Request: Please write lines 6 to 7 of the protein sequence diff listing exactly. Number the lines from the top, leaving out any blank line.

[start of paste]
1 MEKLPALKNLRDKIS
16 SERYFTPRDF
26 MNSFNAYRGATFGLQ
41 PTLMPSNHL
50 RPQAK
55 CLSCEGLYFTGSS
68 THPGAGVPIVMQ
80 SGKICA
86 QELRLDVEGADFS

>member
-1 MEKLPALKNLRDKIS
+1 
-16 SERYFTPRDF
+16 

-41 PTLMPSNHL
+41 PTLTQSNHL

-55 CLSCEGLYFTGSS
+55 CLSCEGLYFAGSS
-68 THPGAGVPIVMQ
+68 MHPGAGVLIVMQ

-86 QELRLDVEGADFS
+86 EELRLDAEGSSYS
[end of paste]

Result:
55 CLSCEGLYFTGSS
68 THPGAGVPIVMQ